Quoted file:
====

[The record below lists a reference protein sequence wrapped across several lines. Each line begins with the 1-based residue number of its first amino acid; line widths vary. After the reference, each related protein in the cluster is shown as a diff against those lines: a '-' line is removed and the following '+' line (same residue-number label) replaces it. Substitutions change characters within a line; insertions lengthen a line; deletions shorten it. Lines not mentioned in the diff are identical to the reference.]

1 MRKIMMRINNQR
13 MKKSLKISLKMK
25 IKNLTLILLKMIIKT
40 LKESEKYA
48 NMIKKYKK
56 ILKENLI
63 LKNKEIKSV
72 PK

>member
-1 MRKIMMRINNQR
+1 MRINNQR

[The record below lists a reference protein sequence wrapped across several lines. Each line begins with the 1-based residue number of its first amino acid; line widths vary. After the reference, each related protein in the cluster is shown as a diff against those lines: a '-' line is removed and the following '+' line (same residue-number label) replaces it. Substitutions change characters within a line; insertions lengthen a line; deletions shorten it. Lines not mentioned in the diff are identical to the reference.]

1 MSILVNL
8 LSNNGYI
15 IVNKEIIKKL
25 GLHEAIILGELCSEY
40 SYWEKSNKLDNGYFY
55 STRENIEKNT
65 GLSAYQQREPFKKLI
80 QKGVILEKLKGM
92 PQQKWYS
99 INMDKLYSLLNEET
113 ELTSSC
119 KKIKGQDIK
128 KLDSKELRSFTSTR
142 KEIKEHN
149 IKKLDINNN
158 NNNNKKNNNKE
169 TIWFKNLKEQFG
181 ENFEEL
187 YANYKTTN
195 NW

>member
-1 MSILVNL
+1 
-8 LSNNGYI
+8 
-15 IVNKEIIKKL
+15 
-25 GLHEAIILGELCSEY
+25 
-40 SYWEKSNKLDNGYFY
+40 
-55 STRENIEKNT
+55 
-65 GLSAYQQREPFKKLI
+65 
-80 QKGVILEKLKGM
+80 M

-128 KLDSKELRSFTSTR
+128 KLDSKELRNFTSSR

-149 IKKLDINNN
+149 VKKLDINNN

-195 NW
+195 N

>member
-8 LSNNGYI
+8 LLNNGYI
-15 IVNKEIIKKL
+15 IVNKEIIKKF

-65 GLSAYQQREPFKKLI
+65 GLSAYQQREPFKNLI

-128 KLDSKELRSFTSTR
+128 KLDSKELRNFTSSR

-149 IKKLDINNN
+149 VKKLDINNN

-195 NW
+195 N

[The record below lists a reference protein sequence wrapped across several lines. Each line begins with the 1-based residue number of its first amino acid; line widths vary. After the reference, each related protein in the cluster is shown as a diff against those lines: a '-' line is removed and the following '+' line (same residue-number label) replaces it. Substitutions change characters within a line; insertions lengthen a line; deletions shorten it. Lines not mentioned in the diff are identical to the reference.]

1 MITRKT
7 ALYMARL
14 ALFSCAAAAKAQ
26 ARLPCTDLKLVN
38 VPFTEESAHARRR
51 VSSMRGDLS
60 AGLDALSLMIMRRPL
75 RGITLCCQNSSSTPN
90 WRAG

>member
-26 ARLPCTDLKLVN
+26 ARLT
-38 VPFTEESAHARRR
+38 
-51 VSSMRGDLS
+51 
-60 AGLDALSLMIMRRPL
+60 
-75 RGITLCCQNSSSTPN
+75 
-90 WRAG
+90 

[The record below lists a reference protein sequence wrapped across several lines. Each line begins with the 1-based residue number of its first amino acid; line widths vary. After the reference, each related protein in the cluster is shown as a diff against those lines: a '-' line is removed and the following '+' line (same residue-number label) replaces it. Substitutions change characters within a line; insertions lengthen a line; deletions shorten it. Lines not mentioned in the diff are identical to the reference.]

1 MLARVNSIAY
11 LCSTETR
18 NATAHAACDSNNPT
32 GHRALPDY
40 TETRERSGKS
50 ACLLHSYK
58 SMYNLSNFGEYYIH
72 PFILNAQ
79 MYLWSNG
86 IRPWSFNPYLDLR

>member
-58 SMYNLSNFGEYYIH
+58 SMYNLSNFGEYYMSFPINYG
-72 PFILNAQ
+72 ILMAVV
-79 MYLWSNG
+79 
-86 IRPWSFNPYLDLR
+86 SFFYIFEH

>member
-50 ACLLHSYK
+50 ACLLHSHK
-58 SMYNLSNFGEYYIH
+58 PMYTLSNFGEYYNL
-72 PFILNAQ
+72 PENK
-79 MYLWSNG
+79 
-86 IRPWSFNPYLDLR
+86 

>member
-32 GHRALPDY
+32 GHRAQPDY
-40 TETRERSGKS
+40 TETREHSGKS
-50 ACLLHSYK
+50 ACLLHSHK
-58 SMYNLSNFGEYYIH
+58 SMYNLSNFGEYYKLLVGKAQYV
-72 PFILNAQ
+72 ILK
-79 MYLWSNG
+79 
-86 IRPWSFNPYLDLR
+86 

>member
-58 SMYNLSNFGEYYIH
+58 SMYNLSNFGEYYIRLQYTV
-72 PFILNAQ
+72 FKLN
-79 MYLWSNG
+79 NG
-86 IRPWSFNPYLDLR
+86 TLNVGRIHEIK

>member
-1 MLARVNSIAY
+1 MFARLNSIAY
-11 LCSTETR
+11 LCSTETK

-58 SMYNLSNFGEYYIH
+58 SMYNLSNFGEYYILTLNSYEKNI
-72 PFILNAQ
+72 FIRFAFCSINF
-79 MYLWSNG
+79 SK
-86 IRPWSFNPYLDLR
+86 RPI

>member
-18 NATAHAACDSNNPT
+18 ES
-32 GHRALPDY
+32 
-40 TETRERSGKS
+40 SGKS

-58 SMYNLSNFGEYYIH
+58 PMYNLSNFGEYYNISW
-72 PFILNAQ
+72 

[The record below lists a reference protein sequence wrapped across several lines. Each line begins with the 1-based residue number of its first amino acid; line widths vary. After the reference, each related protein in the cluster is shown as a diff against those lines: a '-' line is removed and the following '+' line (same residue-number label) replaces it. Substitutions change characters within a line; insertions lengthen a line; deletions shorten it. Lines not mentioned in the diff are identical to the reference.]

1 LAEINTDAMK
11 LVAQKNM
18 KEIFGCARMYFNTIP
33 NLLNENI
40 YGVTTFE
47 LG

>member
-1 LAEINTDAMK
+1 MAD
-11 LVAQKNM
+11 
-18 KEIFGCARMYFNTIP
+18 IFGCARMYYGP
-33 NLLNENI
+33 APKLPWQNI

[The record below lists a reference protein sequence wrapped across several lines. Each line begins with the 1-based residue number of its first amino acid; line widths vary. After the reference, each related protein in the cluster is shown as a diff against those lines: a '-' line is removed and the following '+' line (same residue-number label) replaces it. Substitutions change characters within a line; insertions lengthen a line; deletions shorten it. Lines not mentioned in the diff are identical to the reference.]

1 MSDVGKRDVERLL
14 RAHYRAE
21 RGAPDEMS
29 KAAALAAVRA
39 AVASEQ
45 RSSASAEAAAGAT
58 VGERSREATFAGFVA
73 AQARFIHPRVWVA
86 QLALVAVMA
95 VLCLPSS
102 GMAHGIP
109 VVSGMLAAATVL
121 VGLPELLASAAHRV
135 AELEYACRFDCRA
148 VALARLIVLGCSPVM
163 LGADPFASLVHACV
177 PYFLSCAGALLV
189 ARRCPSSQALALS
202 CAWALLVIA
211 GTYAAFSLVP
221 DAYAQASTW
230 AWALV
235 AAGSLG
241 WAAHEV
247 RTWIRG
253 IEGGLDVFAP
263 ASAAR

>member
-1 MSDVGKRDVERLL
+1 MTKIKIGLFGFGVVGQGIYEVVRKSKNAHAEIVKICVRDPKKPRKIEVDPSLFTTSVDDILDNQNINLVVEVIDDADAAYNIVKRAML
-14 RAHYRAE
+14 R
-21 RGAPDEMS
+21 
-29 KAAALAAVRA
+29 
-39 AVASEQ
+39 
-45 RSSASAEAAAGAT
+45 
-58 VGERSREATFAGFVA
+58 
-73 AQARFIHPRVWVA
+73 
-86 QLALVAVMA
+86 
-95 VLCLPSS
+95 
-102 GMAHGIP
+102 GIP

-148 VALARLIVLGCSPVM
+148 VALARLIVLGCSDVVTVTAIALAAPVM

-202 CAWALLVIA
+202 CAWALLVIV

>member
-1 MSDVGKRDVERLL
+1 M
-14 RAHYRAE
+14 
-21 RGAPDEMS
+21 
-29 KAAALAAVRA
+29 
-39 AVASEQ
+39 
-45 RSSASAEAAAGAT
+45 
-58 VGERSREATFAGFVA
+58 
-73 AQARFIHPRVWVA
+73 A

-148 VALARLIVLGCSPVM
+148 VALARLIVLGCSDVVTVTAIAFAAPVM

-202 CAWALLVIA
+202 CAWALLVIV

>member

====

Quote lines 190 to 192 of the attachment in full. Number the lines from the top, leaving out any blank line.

14 RAHYRAE
21 RGAPDEMS
29 KAAALAAVRA